It’s possible the pilot could not see the cliffs in the dark. Even if he could see them, the pilot may have felt that he could reach land, as he did not turn away and land in the sea instead. He would have to have done this in enough time to complete the turn and level up before splashing down. Once he was past that point, he was committed. He may have tried to climb at the last minute, without enough speed to clear the top.
Typically the first pilot flew the glider while the second pilot called out the height, which he read from the altimeter. Unfortunately many altimeters that night were giving readings 100 to 300 feet higher than the glider’s actual height. This may have happened here, and tipped the pilot’s decision to try to land. He almost made it, as the glider hit the top of the cliff only a few feet below the top. But that small margin was fatal.
The pilots and their passengers were unlucky. Other gliders in the same predicament were luckier. The pilot of Glider 105 only saw the cliff in front of him when a searchlight switched on and revealed it. He swung the glider up and it stalled onto the cliff’s edge. Glider 10, piloted by Staff Sergeant Andy Andrews, also touched down on the top of a cliff, narrowly escaping crashing into it. The men in Glider 10 went on to be heroes of the day, storming an Italian gun battery on their own initiative. Andrews went on to become a senior figure in the Glider Pilot Regiment, and a key player in the glider assault on Pegasus Bridge, which spearheaded D-Day in Normandy less than a year later [story].
There are a couple of anomalies in Gorbell’s account. He says he ordered his men to fix bayonets, but doing this before the glider rolled to a stop was specifically forbidden in 1 Border’s orders for the night, in case men were injured by bayonets in a rough landing. Also, Gorbell mentions seeing a landing lane. The fields behind Capo Negro, where the glider crashed, were narrow and arrayed perpendicular to the coast, so they indeed may have looked like landing lanes in the moonlight. And yes, the gliders were expected to land in adjacent lanes. Absurdly, given that only a handful reached the LZs at all, they were supposed to end up nose to tail in orderly lines. But there were no lanes marked on the actual LZ. Perhaps lanes had been marked during rehearsals, and Gorbell somehow expected to see the same in Sicily.
Glider 124 crashed in a bay adjacent to the west side of Capo Negro, near Avola [map].
D J Lewis was a Canadian sailor who served with a flotilla of landing craft off the How and Jig beaches in the British sector of the invasion. He took a photograph of Glider 124 pancaked at the bottom of the cliff. Many years later he wrote that the experience remained ‘uncomfortably vivid’, in particular the ‘dreadful smell’ emanating from the dead bodies in the glider. In the clear waters offshore he recalled seeing dead glider troops from other ditched gliders floating ‘like mermen’ in the depths. He described how they eventually floated to the surface and were then towed ashore for burial. Lewis’ account and his photograph appear in the book ‘St. Nazaire to Singapore: The Canadian Amphibious War 1941-1945’, on page 181. You can see it online [here].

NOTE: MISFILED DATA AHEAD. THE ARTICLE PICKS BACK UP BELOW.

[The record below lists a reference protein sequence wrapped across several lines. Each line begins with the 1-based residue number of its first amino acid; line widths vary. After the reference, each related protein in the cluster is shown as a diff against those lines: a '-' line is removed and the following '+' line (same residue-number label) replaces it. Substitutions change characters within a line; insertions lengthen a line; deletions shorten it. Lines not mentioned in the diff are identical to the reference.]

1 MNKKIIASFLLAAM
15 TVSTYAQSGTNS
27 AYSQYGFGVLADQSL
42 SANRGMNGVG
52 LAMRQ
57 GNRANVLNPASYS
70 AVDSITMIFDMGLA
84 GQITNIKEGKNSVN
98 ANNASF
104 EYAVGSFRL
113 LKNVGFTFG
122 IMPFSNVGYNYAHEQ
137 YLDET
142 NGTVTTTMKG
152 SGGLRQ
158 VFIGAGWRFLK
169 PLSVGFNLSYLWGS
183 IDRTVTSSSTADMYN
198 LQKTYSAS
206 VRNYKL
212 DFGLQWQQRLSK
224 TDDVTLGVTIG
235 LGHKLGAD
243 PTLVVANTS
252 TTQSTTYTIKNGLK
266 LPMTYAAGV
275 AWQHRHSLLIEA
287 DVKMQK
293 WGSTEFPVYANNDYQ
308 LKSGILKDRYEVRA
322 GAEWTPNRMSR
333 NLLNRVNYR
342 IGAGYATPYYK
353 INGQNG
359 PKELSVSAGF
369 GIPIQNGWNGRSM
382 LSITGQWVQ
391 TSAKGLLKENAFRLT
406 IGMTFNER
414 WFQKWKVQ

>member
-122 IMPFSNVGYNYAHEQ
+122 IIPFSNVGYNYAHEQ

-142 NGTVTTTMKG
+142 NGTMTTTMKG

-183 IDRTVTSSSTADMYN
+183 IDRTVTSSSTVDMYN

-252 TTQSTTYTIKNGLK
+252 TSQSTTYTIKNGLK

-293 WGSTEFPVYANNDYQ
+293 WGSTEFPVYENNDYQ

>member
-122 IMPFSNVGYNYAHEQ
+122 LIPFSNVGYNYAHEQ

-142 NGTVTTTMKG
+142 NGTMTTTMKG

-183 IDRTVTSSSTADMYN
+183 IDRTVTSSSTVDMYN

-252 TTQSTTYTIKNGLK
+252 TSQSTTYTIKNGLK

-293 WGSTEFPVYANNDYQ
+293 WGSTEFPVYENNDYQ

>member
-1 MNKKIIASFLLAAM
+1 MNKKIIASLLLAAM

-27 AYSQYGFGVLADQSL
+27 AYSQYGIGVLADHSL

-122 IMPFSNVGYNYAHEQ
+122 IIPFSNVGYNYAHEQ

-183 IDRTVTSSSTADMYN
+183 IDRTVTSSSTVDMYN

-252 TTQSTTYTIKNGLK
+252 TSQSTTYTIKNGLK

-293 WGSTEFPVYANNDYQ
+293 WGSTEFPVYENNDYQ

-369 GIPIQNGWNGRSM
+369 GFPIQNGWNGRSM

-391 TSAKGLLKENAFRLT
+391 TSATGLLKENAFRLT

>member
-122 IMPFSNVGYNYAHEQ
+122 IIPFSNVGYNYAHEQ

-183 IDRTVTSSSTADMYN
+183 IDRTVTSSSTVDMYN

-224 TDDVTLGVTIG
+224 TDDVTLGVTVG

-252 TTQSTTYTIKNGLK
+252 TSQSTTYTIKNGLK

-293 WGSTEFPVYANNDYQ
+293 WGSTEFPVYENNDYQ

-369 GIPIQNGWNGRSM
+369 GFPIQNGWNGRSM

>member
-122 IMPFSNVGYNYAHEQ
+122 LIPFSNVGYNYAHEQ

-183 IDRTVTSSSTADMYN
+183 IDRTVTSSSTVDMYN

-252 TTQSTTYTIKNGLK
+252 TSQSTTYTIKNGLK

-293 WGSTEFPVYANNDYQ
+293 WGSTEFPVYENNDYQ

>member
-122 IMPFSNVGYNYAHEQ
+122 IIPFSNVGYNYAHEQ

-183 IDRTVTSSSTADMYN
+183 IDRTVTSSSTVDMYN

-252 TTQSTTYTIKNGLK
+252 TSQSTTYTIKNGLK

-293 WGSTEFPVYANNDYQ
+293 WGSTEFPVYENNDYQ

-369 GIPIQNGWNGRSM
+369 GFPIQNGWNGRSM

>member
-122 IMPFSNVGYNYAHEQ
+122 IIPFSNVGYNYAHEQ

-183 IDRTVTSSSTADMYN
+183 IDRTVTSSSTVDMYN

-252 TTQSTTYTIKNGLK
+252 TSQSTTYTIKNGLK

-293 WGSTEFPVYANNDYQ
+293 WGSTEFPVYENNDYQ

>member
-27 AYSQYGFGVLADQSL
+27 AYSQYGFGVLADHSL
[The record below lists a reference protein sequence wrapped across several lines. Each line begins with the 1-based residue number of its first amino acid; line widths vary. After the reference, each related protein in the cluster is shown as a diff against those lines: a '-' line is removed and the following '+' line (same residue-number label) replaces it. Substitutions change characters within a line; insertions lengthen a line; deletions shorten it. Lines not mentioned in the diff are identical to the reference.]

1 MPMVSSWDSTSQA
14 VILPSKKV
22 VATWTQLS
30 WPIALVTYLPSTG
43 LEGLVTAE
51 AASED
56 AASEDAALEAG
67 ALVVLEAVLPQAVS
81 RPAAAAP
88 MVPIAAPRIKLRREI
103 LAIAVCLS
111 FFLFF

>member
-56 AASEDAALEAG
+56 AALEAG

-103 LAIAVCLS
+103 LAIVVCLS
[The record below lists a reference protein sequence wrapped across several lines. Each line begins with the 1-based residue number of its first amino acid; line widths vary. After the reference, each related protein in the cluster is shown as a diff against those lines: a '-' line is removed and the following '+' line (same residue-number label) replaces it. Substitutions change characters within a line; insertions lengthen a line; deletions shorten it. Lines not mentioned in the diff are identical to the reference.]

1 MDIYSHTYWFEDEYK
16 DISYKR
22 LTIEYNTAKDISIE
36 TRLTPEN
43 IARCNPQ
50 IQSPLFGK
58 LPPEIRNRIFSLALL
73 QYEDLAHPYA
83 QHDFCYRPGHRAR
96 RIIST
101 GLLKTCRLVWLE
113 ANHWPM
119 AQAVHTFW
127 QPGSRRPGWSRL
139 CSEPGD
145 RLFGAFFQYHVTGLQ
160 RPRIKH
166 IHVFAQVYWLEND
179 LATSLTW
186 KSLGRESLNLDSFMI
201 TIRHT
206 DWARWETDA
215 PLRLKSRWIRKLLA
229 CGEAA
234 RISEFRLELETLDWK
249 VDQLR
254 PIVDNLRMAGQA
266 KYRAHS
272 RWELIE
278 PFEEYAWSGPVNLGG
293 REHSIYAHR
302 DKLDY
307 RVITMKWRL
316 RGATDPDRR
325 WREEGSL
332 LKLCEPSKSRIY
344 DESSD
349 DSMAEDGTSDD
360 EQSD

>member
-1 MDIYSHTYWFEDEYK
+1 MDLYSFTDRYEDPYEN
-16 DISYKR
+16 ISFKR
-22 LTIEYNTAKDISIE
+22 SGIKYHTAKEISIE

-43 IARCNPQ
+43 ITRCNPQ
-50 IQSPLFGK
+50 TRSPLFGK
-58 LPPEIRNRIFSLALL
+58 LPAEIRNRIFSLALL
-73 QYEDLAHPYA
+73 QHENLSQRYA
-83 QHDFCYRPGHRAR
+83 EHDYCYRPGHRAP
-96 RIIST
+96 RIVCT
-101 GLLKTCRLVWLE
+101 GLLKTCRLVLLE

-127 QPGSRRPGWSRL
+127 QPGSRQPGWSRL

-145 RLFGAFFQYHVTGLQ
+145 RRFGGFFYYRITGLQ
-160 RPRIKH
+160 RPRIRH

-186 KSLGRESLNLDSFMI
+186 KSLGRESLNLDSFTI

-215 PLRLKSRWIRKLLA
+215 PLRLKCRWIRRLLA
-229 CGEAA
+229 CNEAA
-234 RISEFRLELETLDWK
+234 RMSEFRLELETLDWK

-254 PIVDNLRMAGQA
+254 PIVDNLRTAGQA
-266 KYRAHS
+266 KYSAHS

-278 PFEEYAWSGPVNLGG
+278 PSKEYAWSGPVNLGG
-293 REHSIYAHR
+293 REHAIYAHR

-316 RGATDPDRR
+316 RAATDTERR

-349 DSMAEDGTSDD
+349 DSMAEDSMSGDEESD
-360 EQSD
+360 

Ten bodies from Glider 124 were collected and buried by 32 Brick (a ‘brick’ was the name for a Beach Group, comprising a Beach Master and a detachment of men whose job it was to control the landings on their beach). They reported that the bodies were unidentified. This meant the men in the glider could only be listed as missing, especially as there was also a discrepancy in numbers. As was usual with missing men, an investigation was launched, in case any of them had survived the crash, and was a prisoner of war, or was lying in a hospital somewhere, seriously injured.
It’s a truism that it’s easier to be touched by the story of a single death than by statistics of many deaths, or by lists of many dead, even though in theory the greater number represents the greater tragedy. British investigations into the missing tend to be moving by focusing on individuals. Both Gorbell and Sanderson were interviewed in hospitals in England. It is easy to imagine them in their hospital beds, remembering their platoon mates for the benefit of the ‘searcher’ (as they were called). One of the missing was “small, very boyish looking, mousey coloured hair”. Another was “an inveterate pipe smoker” from Lancashire. Another was “5ft 9ins, very boyish, fresh complexion, blue eyes”. More poignantly, in the words of one searcher’s report:
“With regard to Tomlinson 3598428, Informant has a book for Mrs Tomlinson on the flyleaf of which the dead man had written a letter to his wife. He would like Mrs Tomlinson’s address.”
The missing men were never found alive, of course, and they are listed on the Cassino Memorial to the missing of the Italian campaign. Nor were their bodies ever identified. If the bodies were found, then they would probably have been transferred to the Commonwealth War Graves Cemetery at Syracuse. Here they would now lie under anonymous tombstones, unknown to us, but, in Kipling’s resonant phrase, ‘known unto God’.
A clearer copy of D J Lewis’ account and photograph can be found on Gord Harrison’s Canadian Combined Operations website [here].